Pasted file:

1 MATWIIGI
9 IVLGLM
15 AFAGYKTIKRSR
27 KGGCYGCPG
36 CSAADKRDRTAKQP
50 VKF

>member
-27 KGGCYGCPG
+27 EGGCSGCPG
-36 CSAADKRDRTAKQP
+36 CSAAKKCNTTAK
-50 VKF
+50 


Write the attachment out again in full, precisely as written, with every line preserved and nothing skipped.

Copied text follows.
1 MATWIIGI
9 IVLGLM
15 AFAGYKTIKRSR
27 KGGCYGCPG
36 CSAADKRDRTAKQP
50 VKF

>member
-27 KGGCYGCPG
+27 EGGCSGCPG
-36 CSAADKRDRTAKQP
+36 CSAAKKCNTTAK
-50 VKF
+50 